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Comment Re:Good for them (Score 1) 1008

I would be insulted if my employees had the nerve to insinuate that their pay had any correlation to my profit margin.

Wow, you know, you should really get that sentiment immortalised on some kind of motivational poster or something... Could be catchier though, like "Your pay has nothing whatever to do with My success". Maybe make it a company slogan, to be repeated every morning at the team huddle.

Comment Re:Good for them (Score 1) 1008

Nobody would say that investors should not get a good return if their risk pays off. But employees should benefit too. They also take a risk going to work for any company. If you work for a company that doesn't do well, your promotion and general career prospects suffer. Plus businesses always dump employees at the first sign of trouble, even so called "permanent" employees where the business made a commitment to look after, can get laid off to keep returns high in some companies.

Senior managers often make this case well for themselves, and award themselves big bonus payments payouts when their labour produces results. Its just often the case that they don't extend the courtesy to mid or lower ranked employees when they are unrepresented.

Comment Re:Good for them (Score 2) 1008

I don't think that's the whole story, for two reasons. Firstly, although of course getting higher rates of compensation is an important part of the role of a union, and they're very successful at doing that, unions are not just there to get higher pay. There are numerous other ways that individual employees can find themselves on the wrong end of bad employment practices, unfair management, harassment or other types of discrimination that aren't picked up by a company's internal processes. A good recent example in the news was the housekeeper that was allegedly assaulted by Dominique Strauss Kahn at the hotel she worked at in New York. No fault on the part of the employer of course, and I'm sure Sofitel pay isn't bad either. But, in a situation where a high profile and important client has allegations made against him, many hotel managers would be tempted to sweep it under the carpet, or worse, quietly let the employee go if she caused too much trouble, for some "other" reason of course. But because the housekeeper in question was a member of a union, the allegations had to be taken seriously, and she would have had access support from someone with expertise if there were any difficulty. The lesson there is, if you're going to assault a maid, don't try it on in a unionised hotel. Of course it would be better if all workers had that kind of support to help them.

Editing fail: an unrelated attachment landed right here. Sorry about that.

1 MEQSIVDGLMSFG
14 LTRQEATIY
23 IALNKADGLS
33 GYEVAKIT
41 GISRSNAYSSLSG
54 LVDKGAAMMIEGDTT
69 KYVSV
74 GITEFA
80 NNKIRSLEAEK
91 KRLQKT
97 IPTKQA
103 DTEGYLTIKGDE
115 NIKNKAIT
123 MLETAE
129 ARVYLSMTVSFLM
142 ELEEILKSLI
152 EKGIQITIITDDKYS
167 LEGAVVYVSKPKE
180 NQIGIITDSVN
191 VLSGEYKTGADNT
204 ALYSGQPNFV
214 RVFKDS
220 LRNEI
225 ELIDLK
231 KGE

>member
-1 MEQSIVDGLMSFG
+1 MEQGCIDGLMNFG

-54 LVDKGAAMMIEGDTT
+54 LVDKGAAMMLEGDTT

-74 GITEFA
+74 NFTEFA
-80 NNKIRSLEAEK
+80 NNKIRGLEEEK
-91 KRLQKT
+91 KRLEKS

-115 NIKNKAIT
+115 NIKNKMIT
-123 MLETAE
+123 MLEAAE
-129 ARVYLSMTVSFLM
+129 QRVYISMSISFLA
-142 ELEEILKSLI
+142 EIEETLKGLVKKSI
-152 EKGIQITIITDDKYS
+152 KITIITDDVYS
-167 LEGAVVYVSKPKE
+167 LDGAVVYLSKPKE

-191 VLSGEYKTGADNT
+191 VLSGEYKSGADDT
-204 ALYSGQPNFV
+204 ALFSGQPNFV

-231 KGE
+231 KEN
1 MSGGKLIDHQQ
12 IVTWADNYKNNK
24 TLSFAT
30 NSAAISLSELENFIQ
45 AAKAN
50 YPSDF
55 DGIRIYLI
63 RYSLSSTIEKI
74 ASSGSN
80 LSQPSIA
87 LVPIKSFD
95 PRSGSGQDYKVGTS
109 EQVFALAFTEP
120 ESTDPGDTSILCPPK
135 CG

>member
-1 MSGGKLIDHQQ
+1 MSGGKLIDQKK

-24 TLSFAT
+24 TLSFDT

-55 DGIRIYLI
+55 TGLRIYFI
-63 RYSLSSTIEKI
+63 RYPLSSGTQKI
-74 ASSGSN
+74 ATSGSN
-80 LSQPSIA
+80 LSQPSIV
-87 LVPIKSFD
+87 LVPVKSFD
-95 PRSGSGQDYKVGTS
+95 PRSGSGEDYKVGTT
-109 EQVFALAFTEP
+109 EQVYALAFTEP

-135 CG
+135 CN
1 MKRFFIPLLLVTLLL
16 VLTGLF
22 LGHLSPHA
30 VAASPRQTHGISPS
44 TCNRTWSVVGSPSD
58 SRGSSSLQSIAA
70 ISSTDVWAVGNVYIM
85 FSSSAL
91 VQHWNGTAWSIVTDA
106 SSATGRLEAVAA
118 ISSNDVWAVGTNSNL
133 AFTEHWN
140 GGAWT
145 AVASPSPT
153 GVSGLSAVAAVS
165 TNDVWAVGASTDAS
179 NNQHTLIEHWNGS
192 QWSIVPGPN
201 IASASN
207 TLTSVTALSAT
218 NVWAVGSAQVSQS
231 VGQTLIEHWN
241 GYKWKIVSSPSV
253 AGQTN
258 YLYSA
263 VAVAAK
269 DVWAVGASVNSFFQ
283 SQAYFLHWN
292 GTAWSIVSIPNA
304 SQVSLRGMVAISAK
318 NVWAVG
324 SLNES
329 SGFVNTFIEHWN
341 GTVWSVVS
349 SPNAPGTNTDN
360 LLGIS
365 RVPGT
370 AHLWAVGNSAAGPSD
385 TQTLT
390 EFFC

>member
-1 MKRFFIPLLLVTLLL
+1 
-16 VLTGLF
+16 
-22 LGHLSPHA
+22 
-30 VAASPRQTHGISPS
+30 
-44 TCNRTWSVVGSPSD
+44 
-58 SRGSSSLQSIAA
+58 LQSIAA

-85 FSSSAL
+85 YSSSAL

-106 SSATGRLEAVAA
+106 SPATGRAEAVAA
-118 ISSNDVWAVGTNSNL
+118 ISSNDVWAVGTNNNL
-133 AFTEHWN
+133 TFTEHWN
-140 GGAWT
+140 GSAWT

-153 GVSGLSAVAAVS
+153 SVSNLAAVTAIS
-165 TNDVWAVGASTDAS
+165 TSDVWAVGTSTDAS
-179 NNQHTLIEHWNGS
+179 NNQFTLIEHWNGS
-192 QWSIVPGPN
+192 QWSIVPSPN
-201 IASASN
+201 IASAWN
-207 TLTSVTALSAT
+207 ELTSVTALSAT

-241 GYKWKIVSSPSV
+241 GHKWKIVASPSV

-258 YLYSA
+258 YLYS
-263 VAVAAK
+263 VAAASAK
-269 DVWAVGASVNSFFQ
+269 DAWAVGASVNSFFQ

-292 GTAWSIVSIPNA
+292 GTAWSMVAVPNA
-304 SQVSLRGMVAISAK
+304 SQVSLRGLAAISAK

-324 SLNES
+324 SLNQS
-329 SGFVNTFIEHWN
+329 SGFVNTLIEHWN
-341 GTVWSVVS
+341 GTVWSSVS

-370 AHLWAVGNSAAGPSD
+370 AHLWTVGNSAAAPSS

Secondly, Apple Stores can pay higher wages than others because they're a successful business with high margins, and the actual stores themselves form part of that. That's great! Unions always like to see businesses being successful and generating income. It's not true to say that unions want business to be less successful or damage their business. But, it could be possible to query how the profit is shared out. Seems to me that whenever a company is making some big margins, and if it possible more of that is going back to the capital owners than to the employees, then that isn't as fair as it could be. I think from what you're saying, that you believe somone lucky enough to be working for a company that's doing well, should mean they get paid better than a business that doesn't do so well. Well that seems only fair. But there are definitely cases where employees working for successful, profitable companies aren't getting compensated in proportion to the success of their business, especially lower ranked employees. So I believe there is always a role for proper representation, if only to put that case.

Comment Good for them (Score 0) 1008

Well done Cory and best wishes for success. Unionisation is by far the most effective method of enhancing working conditions for all workers, regardless of industry sector. Too many in tech consider themselves "above all that" and allow themselves to be exploited by their employers. People should consider who really benefits from their labour before criticising a worthwhile venture.

Submission + - The Great Firewall of Europe (

Glyn Moody writes: "The Presidency of the EU's Law Enforcement Working Party wants to create [pdf] "a single secure European cyberspace with a certain "virtual Schengen border" and "virtual access points" whereby the Internet Service Providers (ISP) would block illicit contents on the basis of the EU "black-list"." Leaving aside the fact that this won't work for lots of reasons, how seriously can you take anyone talking about "cyberspace" in 2011?"

Submission + - Ubuntu 11.04 released (

tandiond writes: "Finally...
"Canonical today announced the upcoming release of the Ubuntu operating system on April 28, 2011 for public download. Ubuntu 11.04 introduces Unity, Ubuntu’s new interface, which is simpler, easier to use and more beautiful than previous editions of Ubuntu. This is the culmination of two years’ design and engineering effort by Canonical and the Ubuntu community. Ubuntu 11.04 stands out from its competitors as a genuine free alternative to Windows, allowing users to personalize their PC with free and paid apps in a way that’s proven hugely popular in the smartphone and tablet market."

It is a bit hard to download the iso image. Several attempts to click the link failed. Looks like The download link was loaded with enthusiast users already."

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